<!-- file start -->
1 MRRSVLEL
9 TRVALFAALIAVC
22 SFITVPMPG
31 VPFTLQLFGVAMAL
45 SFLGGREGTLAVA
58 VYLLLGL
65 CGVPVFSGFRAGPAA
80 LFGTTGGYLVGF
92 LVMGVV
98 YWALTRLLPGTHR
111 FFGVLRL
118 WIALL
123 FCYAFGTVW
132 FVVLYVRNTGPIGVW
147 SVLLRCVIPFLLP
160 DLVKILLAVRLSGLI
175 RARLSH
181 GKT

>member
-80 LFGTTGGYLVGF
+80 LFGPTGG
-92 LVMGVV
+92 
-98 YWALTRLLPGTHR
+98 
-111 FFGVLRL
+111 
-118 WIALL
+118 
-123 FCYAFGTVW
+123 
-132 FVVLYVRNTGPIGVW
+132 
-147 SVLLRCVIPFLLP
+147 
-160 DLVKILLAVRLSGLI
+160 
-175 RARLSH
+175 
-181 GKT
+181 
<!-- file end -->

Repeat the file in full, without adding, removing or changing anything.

1 MRRSVLEL
9 TRVALFAALIAVC
22 SFITVPMPG
31 VPFTLQLFGVAMAL
45 SFLGGREGTLAVA
58 VYLLLGL
65 CGVPVFSGFRAGPAA
80 LFGTTGGYLVGF
92 LVMGVV
98 YWALTRLLPGTHR
111 FFGVLRL
118 WIALL
123 FCYAFGTVW
132 FVVLYVRNTGPIGVW
147 SVLLRCVIPFLLP
160 DLVKILLAVRLSGLI
175 RARLSH
181 GKT

>member
-80 LFGTTGGYLVGF
+80 LFGPTGG
-92 LVMGVV
+92 
-98 YWALTRLLPGTHR
+98 
-111 FFGVLRL
+111 
-118 WIALL
+118 
-123 FCYAFGTVW
+123 
-132 FVVLYVRNTGPIGVW
+132 
-147 SVLLRCVIPFLLP
+147 
-160 DLVKILLAVRLSGLI
+160 
-175 RARLSH
+175 
-181 GKT
+181 